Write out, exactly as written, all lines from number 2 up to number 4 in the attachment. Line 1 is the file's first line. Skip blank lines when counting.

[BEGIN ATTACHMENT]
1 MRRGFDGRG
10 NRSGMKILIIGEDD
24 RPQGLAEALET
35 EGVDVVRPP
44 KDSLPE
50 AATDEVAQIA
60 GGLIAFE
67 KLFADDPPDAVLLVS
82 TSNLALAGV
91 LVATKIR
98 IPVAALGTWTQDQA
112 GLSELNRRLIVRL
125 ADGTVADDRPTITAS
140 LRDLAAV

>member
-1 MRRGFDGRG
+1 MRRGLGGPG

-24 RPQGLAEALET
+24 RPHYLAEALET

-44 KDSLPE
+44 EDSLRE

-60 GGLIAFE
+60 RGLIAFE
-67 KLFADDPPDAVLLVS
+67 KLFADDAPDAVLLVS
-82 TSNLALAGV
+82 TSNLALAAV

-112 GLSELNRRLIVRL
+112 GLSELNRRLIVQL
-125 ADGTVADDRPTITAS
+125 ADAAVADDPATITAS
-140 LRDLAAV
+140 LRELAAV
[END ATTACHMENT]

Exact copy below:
10 NRSGMKILIIGEDD
24 RPQGLAEALET
35 EGVDVVRPP